In announcing that the repo rate would remain unchanged at 7%‚ Bank governor Lesetja Kganyago said although inflation had moderated‚ the outlook for economic growth had deteriorated.
Consumer inflation has been slowing steadily this year‚ after spending the better part of last year outside the Bank’s 3%-6% target band. Moderating food inflation has been an important factor‚ as most of the regions hit by a severe drought have experienced relief.
In addition‚ the rand has been relatively strong — and weathered the downgrades to SA’s sovereign credit rating surprisingly well — with recent strength due in part to a weaker dollar.
Slowing inflation and the stronger rand‚ coupled with weak economic growth‚ may have provided the MPC with reason to cut rates‚ but the currency remains vulnerable to internal and external shocks — as seen in its fall last Thursday‚ when news of a Brazilian bribery scandal broke.
“With further ratings decisions imminent‚ risks remain for a further depreciation against the backdrop of continued global and domestic political uncertainty‚” Kganyago said on Thursday.
He said the currency had been supported‚ however‚ “by a more favourable current account outlook‚ following a significant narrowing of the deficit in the final quarter of last year”.
The consumer price index (CPI) for April came in better than expected on Wednesday — a 5.3% increase from a year earlier.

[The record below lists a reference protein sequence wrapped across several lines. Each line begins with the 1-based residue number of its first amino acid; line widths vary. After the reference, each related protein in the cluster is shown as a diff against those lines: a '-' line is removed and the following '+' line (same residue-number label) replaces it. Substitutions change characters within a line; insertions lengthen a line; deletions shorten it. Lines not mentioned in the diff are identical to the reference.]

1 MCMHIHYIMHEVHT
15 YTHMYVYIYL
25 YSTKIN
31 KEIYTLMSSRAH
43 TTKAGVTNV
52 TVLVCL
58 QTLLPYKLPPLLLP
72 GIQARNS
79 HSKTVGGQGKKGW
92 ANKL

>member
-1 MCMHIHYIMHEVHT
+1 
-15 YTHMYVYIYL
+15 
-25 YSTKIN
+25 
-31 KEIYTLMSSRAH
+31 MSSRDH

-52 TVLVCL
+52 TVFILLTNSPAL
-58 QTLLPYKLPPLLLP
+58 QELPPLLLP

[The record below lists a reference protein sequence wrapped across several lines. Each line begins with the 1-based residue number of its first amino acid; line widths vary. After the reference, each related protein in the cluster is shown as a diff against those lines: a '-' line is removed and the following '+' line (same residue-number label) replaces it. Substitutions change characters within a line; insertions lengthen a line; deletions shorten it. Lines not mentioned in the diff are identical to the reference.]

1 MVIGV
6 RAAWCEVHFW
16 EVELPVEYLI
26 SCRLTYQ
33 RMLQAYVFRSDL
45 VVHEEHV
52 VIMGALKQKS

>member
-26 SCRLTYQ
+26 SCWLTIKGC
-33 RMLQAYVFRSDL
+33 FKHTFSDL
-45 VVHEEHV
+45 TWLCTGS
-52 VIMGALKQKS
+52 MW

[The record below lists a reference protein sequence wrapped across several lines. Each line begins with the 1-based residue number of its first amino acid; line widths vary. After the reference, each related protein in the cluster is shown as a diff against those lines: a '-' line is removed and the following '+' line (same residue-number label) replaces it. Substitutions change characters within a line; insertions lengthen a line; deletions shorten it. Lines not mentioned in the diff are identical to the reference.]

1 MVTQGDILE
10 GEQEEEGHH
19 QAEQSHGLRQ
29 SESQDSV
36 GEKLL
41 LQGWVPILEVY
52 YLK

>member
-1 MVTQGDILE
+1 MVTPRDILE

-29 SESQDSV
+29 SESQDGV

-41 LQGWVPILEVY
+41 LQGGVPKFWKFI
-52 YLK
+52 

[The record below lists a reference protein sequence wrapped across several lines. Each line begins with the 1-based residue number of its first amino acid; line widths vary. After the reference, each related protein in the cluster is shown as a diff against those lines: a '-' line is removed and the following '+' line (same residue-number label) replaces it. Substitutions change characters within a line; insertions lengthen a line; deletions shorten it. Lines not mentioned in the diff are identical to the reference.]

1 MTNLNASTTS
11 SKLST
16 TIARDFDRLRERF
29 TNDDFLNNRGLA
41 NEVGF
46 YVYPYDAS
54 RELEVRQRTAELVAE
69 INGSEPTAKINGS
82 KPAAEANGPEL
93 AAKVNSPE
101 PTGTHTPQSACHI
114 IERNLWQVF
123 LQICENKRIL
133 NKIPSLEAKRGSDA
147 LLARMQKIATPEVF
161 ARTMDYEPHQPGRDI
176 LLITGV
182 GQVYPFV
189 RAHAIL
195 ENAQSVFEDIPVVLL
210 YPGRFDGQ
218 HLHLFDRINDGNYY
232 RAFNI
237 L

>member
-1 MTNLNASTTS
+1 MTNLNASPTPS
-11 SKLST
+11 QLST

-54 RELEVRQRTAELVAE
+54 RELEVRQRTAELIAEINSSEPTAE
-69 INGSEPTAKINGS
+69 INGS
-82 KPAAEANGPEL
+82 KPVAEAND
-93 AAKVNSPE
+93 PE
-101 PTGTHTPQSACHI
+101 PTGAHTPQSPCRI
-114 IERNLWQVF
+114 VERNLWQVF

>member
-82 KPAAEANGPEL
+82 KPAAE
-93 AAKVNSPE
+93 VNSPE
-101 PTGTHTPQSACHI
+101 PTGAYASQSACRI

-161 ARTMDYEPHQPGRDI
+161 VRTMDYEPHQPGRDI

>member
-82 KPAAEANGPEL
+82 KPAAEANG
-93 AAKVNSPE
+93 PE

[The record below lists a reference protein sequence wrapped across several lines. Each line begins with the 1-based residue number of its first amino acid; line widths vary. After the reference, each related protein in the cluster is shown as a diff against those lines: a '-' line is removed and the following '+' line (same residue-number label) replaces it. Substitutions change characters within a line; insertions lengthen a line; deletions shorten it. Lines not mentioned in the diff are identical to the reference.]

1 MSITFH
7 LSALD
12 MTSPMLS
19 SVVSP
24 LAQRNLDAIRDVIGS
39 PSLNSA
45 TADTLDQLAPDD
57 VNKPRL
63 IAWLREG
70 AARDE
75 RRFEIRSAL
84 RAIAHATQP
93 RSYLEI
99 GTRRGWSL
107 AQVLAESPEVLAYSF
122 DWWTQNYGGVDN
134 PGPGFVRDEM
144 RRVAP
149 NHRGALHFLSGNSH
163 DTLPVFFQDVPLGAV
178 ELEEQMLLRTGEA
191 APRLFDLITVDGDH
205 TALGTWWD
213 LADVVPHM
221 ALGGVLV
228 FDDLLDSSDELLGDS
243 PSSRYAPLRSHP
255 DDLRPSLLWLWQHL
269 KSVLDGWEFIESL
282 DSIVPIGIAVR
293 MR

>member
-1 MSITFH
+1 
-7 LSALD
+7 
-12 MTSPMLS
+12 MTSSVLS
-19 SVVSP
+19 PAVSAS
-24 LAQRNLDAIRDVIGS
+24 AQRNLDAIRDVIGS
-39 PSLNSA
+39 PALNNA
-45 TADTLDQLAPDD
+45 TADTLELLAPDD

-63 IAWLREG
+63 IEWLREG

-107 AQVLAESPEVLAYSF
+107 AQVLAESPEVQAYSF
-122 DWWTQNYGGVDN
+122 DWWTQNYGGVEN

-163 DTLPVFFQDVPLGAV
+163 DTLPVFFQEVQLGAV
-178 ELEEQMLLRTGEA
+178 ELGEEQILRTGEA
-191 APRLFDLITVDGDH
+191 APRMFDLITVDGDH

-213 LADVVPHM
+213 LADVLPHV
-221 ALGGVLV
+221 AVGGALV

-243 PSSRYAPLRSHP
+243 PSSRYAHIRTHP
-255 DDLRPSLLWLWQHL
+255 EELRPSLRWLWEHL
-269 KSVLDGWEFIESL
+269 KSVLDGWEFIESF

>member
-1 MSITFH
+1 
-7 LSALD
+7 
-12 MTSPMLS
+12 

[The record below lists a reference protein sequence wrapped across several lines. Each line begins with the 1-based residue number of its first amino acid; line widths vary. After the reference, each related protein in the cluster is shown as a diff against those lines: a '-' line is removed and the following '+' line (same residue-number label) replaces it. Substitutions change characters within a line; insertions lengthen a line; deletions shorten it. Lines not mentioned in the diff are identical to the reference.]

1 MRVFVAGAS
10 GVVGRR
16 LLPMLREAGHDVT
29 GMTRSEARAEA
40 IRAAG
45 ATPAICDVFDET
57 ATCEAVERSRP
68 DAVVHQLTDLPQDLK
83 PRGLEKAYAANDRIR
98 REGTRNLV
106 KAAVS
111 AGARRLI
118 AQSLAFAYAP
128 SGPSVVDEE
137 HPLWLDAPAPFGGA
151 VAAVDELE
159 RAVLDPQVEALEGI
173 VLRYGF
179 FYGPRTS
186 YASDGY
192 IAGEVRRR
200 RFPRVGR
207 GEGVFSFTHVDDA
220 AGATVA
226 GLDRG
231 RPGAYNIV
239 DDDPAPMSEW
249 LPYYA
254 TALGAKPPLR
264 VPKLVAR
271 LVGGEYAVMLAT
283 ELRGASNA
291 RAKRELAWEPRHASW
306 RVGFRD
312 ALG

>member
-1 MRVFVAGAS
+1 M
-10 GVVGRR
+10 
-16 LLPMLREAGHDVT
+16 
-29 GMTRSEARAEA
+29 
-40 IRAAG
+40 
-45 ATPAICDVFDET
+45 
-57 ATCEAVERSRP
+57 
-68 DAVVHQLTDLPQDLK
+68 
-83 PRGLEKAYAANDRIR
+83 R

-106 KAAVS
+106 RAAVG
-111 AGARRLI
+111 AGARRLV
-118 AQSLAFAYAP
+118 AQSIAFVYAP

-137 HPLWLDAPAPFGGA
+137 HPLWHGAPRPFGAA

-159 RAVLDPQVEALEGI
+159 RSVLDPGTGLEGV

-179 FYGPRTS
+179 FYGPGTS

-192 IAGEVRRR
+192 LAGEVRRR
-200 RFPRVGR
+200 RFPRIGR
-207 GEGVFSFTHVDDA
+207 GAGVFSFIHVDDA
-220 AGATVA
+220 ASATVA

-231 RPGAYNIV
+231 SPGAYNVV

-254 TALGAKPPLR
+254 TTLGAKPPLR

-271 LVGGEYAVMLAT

“Headline inflation has now returned to within the target range as expected‚ with outcomes in March and April surprising on the downside. While the inflation outlook has improved over the near term‚ the longer-term forecast trajectory is unchanged and uncomfortably close to the upper end of the target range‚” Kganyago said.
He outlined the following inflation forecasts:
- 2017: inflation will average 5.7% (from the March forecast of 5.9%);
- 2018: 5.1% (from 5.4% forecast in March); and
- 2019: 5.3% (from 5.5% forecast in March).
He said inflation had peaked at 6.4% in the first quarter‚ in line with the Bank’s earlier projections.
The outlook for economic growth‚ meanwhile‚ has worsened.
“Domestic economic growth prospects have deteriorated‚ as the impact of the ratings downgrade is expected to weigh on domestic investment and consumer sentiment over the forecast period‚” the governor said.
“The trajectory of the growth forecast is still positive‚ and the growth rate for this year is expected to exceed that recorded in 2016.”
Gross domestic product (GDP) is now expected to grow 1% for 2017 (from the forecast of 1.2% at the March meeting); 1.5% in 2018 (from 1.7% expected in March); and 1.7% in 2019 (from 2% forecast in March).
The Bank has raised rates by 75 basis points since the start of 2015‚ and by 200 basis points since January 2014.
The last rate increase was 25 basis points in March 2016‚ and followed a 50-point rise in January 2016.